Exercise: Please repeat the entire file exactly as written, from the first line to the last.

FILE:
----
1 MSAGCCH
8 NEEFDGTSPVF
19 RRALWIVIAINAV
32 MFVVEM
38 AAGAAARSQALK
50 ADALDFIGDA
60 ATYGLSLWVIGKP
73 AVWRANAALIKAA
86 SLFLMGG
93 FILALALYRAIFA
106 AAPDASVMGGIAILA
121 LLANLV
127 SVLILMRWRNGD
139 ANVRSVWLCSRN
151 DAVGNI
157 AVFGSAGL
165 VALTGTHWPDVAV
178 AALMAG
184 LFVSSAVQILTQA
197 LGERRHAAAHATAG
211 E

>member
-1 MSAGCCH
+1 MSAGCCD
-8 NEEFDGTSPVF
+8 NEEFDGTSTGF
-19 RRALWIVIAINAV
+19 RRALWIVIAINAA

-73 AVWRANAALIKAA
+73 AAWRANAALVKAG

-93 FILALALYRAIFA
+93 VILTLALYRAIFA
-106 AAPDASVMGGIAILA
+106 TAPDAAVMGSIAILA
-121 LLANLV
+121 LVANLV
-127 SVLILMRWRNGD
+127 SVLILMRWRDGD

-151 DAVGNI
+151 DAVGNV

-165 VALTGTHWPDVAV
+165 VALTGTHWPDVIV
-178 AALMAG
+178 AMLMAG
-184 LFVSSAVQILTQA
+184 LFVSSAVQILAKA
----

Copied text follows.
1 MSAGCCH
8 NEEFDGTSPVF
19 RRALWIVIAINAV
32 MFVVEM
38 AAGAAARSQALK
50 ADALDFIGDA
60 ATYGLSLWVIGKP
73 AVWRANAALIKAA
86 SLFLMGG
93 FILALALYRAIFA
106 AAPDASVMGGIAILA
121 LLANLV
127 SVLILMRWRNGD
139 ANVRSVWLCSRN
151 DAVGNI
157 AVFGSAGL
165 VALTGTHWPDVAV
178 AALMAG
184 LFVSSAVQILTQA
197 LGERRHAAAHATAG
211 E

>member
-1 MSAGCCH
+1 MSAGCCD
-8 NEEFDGTSPVF
+8 NEEFDGTSTGF
-19 RRALWIVIAINAV
+19 RRALWIVIAINAA

-73 AVWRANAALIKAA
+73 AAWRANAALVKAG

-93 FILALALYRAIFA
+93 VILTLALYRAIFA
-106 AAPDASVMGGIAILA
+106 TAPDAAVMGSIAILA
-121 LLANLV
+121 LVANLV
-127 SVLILMRWRNGD
+127 SVLILMRWRDGD

-151 DAVGNI
+151 DAVGNV

-165 VALTGTHWPDVAV
+165 VALTGTHWPDVIV
-178 AALMAG
+178 AMLMAG
-184 LFVSSAVQILTQA
+184 LFVSSAVQILAKA